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Fionn Crombie Angus and his dad, Jonathon from Mountshannon taking in the views from the White Tailed Sea Eagles viewing and information point.

Visitors flock to eagles viewing platform

MORE  than 2500 visitors have so far flocked to see the White Tailed Sea Eagles viewing and information point  in Mountshannon since it was officially opened on July 4 last.

Located at Mountshannon Pier and funded by Clare County Council, the new tourism development features telescopes and information and displays about Ireland’s largest and most spectacular breeding birds, including the first of the species to be born in the country in 110 years on Bushy Island in Lough Derg.

The facility is being operated by the Mountshannon Eagle Group, Mountshannon Community Council and the Golden Eagle Trust, and will remain open until the end of September.

Congella McGuire, Clare Heritage Officer said the introduction of the viewing point has further increased public interest in the local White Tailed Sea Eagle population without disturbing them in their natural habitat.

“Since the birds first arrived in Mountshannon three years ago, the council has worked closely with the Golden Eagle Trust and the local community to ensure they are afforded every opportunity to thrive. The delivery of this viewing and information point further safeguards these impressive birds and their nesting activities, as well as promotes their ecology and conservation. It’s also an excellent addition to the local tourism infrastructure,” she said.

Dr. Allan Mee, White Tailed Sea Eagle project manager expressed his delight at the popularity of the viewing and information point.

“It is very encouraging to see that the general public has shown significant interest in this structure, which is purpose built and designed specifically for the purposes as a bird viewing and information point.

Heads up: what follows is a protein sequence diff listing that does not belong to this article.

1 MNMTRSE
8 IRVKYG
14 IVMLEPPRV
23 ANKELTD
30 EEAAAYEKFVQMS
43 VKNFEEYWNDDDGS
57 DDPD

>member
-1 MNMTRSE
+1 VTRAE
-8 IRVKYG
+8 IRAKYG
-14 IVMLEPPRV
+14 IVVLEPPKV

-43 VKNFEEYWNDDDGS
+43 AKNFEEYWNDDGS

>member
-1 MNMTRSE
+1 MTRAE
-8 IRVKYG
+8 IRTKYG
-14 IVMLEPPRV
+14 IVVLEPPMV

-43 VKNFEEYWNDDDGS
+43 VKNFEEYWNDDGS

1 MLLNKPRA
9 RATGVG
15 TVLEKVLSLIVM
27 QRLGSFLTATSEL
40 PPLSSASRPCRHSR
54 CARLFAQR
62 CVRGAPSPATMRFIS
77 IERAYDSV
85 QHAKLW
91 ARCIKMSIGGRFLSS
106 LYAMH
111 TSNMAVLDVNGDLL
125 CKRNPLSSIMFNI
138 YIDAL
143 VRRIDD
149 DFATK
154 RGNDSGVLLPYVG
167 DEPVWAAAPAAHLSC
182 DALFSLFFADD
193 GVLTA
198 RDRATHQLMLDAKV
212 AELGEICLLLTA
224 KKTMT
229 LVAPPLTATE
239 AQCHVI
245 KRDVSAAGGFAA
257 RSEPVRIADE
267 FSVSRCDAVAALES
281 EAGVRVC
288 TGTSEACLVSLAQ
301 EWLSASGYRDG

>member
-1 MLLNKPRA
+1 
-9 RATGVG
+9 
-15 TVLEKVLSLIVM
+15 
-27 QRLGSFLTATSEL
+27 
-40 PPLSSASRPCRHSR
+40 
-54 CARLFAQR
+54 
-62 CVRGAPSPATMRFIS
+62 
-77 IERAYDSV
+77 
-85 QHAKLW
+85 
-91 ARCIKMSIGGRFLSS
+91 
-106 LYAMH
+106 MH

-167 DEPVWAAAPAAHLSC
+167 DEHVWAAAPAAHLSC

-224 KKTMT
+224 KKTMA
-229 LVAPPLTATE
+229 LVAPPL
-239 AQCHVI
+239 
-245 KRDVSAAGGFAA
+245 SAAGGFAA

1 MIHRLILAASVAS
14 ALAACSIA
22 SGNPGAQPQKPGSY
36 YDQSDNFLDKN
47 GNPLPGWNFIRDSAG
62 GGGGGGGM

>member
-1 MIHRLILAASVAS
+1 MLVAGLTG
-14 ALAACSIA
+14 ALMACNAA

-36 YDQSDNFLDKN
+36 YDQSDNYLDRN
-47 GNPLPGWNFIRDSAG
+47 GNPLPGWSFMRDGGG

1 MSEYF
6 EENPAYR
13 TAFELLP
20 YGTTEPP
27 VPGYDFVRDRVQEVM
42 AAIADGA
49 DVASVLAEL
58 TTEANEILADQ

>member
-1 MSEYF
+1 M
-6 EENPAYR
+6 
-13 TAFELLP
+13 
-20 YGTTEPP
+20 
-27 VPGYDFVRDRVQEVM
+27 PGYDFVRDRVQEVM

“The goodwill and support shown by the local community and Clare County Council has been central to the success of this project to date and we look forward to promoting Mountshannon as an example elsewhere of how best to increase public access to and awareness of such birds without disturbing them, especially during nesting periods,” commented Dr. Mee.

Denis Minogue of the Mountshannon Eagles Group revealed that an average of 130 people visited the viewing point every day during the opening week, rising to around 150 to 200 people each day since.

“Being able to view a breeding pair of White Tailed Sea Eagles in their natural habitat is not only a unique experience but something the people of Mountshannon and those who live around Lough Derg are very proud of. We look forward to working with the local community and other groups to ensure that the birds are protected into the future,” he said.

The Mountshannon breeding pair, a six-year-old male and five-year-old female, were originally collected as chicks on the island of Frøya off the west coast of Norway by the Golden Eagle Trust. The birds were released in Killarney National Park before relocating to Lough Derg in 2011.

The pair, named Saoirse and Caimin, created history in 2013 when they reared the first chicks to fly from a nest in Ireland in 110 years. The pair successfully hatched another chick in late April of this year.

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